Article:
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Cat sleeping

The essentials

  • Cats love naps — Not all sleep is deep sleep. Your feline’s regularly scheduled snoozes include numerous power naps lasting about 15–30 minutes each.
  • Cats are not nocturnal — It’s a myth that cats are most active after dark. They are crepuscular, which means they are most active at dawn and dusk.
  • Cats dream, too — The feline sleep cycle is similar to ours, which means cats dream during the rapid eye movement (REM) stage.

It’s natural to wonder why your cat is sleeping so much. Cats have a deep-rooted instinct for slumber, a trait ingrained in them through their evolutionary role as hunters and their natural activity patterns. When you see your feline friend snoozing the day away, it’s not a sign of laziness or illness, but a testament to their natural instincts.

How long do cats sleep every day?

How long individual cats sleep each day varies according to age, but the range is between 12 and 20 hours:

  • Kittens and young cats crash 16-20 hours per day. Young cats sleep more because they are growing and developing.
  • Adult cats log 12-20 hours of daily shut-eye. As cats age, they tend to establish more regular sleep routines.
  • Senior cats (over 10 years) sleep 16-18 hours daily. Reduced energy and mobility cause older cats to gradually begin sleeping longer.

Why do cats sleep so much?

It’s natural for cats to spend a lot of time catching some Z’s. Here are seven important reasons why:

  1. Energy conservation. Cats are hunters who need bursts of energy to catch prey. Sleeping helps them save energy for these moments.
  2. Recharging sessions. Cats have fast metabolisms, meaning they use up energy quickly and need lots of sleep to recharge.
  3. Circadian rhythms. Cats have a natural internal clock that makes them active at dawn and dusk and sleepy during the day.
  4. Environmental adaptations. Wild cats sleep in safe places during the day to avoid predators. Your indoor pet retains this instinct, which makes them napping pros.
  5. Developmental needs. Kittens require lots of sleep to properly grow and develop physically and mentally.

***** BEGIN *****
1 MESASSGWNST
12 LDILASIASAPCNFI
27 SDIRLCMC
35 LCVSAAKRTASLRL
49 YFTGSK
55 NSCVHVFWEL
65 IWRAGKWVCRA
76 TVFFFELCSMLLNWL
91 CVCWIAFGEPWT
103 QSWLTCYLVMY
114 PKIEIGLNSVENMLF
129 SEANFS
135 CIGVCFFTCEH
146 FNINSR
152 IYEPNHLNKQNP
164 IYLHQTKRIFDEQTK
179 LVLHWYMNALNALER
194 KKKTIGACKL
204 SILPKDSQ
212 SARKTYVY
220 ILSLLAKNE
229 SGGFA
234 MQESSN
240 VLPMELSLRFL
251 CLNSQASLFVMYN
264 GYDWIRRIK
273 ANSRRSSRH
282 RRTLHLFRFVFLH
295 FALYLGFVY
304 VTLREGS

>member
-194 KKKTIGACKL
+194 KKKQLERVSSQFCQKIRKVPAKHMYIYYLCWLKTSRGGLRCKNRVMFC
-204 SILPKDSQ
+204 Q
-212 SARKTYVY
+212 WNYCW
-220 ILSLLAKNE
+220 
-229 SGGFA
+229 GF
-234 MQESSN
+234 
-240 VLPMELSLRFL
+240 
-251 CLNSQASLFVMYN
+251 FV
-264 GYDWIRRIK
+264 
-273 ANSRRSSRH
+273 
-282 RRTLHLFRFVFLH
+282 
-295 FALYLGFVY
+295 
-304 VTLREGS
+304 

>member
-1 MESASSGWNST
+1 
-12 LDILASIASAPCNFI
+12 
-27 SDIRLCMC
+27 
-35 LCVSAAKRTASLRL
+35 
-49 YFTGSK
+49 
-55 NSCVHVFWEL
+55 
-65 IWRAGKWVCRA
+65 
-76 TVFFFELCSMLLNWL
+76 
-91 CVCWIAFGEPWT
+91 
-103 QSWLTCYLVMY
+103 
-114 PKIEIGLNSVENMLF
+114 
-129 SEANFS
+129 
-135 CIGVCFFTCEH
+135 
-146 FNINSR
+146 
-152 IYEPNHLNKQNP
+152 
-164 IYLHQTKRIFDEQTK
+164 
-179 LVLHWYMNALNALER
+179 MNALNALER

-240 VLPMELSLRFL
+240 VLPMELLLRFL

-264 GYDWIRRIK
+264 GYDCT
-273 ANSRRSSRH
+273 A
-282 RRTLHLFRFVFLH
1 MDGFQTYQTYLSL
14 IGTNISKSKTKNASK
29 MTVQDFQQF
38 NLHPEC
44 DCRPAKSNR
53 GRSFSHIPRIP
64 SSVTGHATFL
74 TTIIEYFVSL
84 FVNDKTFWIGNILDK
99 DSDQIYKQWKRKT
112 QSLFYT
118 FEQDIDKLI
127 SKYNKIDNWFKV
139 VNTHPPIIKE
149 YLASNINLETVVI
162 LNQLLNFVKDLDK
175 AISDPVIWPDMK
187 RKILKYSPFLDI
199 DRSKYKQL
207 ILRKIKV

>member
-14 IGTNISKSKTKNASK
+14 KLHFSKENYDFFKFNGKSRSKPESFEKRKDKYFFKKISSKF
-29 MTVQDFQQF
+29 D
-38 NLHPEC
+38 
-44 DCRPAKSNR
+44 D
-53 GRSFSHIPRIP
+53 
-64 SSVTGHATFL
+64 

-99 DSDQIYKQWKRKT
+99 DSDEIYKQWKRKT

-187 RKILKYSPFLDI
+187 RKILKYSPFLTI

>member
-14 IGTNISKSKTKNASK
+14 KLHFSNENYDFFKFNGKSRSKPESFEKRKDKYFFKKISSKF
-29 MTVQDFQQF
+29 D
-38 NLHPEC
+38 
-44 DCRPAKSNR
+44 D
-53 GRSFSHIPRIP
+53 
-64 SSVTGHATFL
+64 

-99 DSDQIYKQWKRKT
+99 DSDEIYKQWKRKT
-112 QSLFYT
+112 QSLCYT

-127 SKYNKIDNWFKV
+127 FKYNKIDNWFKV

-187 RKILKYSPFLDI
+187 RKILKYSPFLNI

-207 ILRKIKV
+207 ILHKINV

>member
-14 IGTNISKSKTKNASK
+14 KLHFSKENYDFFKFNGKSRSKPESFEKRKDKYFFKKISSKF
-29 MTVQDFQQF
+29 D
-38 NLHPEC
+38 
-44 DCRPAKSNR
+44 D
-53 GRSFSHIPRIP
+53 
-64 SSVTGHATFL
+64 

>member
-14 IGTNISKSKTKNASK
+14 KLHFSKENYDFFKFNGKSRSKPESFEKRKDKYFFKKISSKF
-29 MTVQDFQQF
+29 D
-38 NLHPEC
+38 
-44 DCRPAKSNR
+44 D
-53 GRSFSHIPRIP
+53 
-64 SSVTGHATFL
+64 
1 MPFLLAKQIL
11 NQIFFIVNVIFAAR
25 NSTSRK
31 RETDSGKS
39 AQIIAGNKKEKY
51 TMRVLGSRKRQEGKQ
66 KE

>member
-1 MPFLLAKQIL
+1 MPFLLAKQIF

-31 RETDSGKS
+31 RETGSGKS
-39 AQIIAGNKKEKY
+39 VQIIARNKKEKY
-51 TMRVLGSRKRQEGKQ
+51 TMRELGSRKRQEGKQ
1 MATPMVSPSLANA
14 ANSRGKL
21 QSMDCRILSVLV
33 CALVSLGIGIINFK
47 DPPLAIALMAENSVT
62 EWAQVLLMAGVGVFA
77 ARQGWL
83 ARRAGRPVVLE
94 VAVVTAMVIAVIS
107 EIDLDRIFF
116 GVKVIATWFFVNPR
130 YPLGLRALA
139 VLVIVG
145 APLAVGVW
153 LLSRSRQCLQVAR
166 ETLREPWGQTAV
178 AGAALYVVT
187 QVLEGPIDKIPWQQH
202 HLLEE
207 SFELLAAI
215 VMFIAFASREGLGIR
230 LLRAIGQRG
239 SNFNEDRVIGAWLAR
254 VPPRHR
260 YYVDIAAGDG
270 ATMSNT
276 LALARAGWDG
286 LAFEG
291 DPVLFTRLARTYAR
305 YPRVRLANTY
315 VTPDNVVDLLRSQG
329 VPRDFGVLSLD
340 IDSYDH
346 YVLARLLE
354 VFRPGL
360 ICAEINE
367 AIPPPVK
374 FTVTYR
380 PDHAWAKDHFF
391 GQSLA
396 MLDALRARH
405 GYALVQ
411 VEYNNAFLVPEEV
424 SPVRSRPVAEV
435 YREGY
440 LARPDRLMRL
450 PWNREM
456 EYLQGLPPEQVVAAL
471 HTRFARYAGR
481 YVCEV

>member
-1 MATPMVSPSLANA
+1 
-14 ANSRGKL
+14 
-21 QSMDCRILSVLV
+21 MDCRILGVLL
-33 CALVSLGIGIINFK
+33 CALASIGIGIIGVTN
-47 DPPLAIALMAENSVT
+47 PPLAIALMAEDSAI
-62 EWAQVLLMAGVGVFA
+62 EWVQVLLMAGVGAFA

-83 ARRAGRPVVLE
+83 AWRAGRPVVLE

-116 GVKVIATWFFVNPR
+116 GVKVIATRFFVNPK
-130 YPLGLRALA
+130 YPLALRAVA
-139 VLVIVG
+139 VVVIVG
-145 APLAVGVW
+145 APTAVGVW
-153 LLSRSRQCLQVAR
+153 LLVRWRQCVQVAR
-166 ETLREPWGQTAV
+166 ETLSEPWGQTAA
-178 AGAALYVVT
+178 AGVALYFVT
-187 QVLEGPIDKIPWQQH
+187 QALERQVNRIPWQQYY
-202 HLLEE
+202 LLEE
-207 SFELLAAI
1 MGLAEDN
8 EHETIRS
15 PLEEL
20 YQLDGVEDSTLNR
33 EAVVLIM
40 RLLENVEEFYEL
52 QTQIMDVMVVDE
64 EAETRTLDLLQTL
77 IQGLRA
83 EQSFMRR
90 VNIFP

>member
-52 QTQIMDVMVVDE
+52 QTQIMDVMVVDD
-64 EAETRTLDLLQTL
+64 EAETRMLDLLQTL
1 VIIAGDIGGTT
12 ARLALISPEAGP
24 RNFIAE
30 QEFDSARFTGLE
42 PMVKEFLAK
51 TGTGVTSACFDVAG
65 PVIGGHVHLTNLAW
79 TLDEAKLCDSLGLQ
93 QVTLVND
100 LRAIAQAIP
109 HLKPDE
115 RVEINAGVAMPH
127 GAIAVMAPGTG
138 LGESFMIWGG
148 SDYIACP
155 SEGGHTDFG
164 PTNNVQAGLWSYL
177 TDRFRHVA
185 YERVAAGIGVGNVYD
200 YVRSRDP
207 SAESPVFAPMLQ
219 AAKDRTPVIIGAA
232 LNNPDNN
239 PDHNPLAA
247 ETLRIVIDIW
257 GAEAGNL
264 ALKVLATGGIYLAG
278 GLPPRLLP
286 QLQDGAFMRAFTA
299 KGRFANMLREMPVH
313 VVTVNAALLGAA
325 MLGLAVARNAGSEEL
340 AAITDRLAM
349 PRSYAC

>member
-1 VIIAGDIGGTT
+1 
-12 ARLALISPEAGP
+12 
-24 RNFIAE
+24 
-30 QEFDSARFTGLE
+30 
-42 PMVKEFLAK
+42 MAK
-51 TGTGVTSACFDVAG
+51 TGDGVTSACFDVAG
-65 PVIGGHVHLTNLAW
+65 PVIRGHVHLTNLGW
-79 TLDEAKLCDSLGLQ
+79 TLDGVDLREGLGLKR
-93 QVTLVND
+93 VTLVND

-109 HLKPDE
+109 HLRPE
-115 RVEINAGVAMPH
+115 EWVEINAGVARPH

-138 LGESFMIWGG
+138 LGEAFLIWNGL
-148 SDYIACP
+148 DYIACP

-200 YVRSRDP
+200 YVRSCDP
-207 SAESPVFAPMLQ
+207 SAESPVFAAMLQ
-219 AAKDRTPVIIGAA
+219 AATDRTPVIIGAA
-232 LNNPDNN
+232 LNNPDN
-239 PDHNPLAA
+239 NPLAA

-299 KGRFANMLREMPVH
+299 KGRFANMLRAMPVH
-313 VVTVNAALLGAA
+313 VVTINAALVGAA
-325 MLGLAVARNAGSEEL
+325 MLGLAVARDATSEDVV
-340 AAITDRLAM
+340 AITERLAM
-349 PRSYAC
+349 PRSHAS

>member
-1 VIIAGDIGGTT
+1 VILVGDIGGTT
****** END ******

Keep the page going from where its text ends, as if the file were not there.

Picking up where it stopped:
6. Boredom and inactivity. Indoor cats might sleep more because they have less to do. Playing with them and providing toys can help keep them active.
  7. Illness or aging. If your cat starts sleeping more than usual, it could indicate underlying health issues or aging-related changes.

When to worry about excessive sleeping

As a responsible and caring cat owner, it’s important to watch your cat’s sleep patterns. While it’s normal for cats to nap often, significant changes in their sleep patterns could indicate an underlying health issue. If you notice your cat is difficult to awaken, uninterested in food or water, or seems unusually tired, don’t hesitate to consult your veterinarian for advice and peace of mind.

If a cat begins sleeping more than usual it can indicate many different health problems, from respiratory disease to kidney disease. It's always best to have your cat seen if there are any changes in their behavior, as cats are experts at hiding symptoms of sickness.

Dr. Jennifer Schott

Understanding the reasons behind your cat’s sleep patterns is crucial for providing optimal care. By being aware and observant, you can ensure your feline companion leads a happy, healthy life with plenty of restful siestas.

Frequently asked questions

Is it normal for indoor cats to sleep a lot?

Yes, an indoor kitty’s lifestyle often involves less physical activity and stimulation, resulting in more time spent napping.

When should I be worried my cat is sleeping too much?

If your cat is sleeping significantly more than usual, having difficulty waking up, or exhibiting other concerning changes, consult your veterinarian to rule out any underlying health issues.

Is it OK if my cat sleeps all day?

It’s perfectly normal for cats to sleep most of the day. However, it’s important to maintain a healthy balance. Their naps should be interspersed with periods of activity and engagement.

How do you know if a cat is not feeling well?

Signs that a cat may not be feeling well include changes in appetite, lethargy, vomiting, diarrhea, breathing difficulties, and litter box habits. If you notice any of these symptoms, it’s best to seek veterinary advice.

Are cats happy if they sleep a lot?

Yes, cats are generally content and happy when they get adequate hours of slumber each day. Sleeping is a natural behavior for cats, and it’s a sign that they feel safe and comfortable in their environment.